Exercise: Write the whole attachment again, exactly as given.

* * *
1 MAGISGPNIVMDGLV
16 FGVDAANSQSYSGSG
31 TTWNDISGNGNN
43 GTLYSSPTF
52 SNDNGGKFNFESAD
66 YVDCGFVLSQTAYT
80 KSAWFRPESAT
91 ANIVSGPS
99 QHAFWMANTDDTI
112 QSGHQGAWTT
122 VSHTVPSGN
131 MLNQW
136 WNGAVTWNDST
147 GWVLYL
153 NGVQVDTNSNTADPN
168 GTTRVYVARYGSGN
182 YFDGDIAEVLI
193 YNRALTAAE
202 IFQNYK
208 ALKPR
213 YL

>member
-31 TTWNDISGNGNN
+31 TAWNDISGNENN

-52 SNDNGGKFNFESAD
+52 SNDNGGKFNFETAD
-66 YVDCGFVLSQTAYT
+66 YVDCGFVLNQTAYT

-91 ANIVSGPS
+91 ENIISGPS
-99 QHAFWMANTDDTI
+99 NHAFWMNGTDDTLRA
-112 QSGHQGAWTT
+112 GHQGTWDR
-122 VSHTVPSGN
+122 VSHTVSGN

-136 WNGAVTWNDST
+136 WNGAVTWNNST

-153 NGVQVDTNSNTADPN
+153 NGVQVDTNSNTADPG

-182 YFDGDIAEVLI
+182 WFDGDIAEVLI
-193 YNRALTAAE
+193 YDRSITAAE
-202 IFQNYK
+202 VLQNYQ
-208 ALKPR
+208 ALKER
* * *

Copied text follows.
1 MAGISGPNIVMDGLV
16 FGVDAANSQSYSGSG
31 TTWNDISGNGNN
43 GTLYSSPTF
52 SNDNGGKFNFESAD
66 YVDCGFVLSQTAYT
80 KSAWFRPESAT
91 ANIVSGPS
99 QHAFWMANTDDTI
112 QSGHQGAWTT
122 VSHTVPSGN
131 MLNQW
136 WNGAVTWNDST
147 GWVLYL
153 NGVQVDTNSNTADPN
168 GTTRVYVARYGSGN
182 YFDGDIAEVLI
193 YNRALTAAE
202 IFQNYK
208 ALKPR
213 YL

>member
-31 TTWNDISGNGNN
+31 TAWNDISGNENN

-52 SNDNGGKFNFESAD
+52 SNDNGGKFNFETAD
-66 YVDCGFVLSQTAYT
+66 YVDCGFVLNQTAYT

-91 ANIVSGPS
+91 ENIISGPS
-99 QHAFWMANTDDTI
+99 NHAFWMNGTDDTLRA
-112 QSGHQGAWTT
+112 GHQGTWDR
-122 VSHTVPSGN
+122 VSHTVSGN

-136 WNGAVTWNDST
+136 WNGAVTWNNST

-153 NGVQVDTNSNTADPN
+153 NGVQVDTNSNTADPG

-182 YFDGDIAEVLI
+182 WFDGDIAEVLI
-193 YNRALTAAE
+193 YDRSITAAE
-202 IFQNYK
+202 VLQNYQ
-208 ALKPR
+208 ALKER